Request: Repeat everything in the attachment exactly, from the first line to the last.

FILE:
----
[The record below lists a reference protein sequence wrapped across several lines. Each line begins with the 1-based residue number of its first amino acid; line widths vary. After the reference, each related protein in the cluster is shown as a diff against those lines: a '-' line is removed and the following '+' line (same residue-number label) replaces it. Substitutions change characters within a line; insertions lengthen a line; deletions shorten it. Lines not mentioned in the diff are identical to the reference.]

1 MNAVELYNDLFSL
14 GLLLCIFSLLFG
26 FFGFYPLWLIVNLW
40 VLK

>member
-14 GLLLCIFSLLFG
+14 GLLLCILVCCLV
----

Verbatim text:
[The record below lists a reference protein sequence wrapped across several lines. Each line begins with the 1-based residue number of its first amino acid; line widths vary. After the reference, each related protein in the cluster is shown as a diff against those lines: a '-' line is removed and the following '+' line (same residue-number label) replaces it. Substitutions change characters within a line; insertions lengthen a line; deletions shorten it. Lines not mentioned in the diff are identical to the reference.]

1 MNAVELYNDLFSL
14 GLLLCIFSLLFG
26 FFGFYPLWLIVNLW
40 VLK

>member
-14 GLLLCIFSLLFG
+14 GLLLCILVCCLV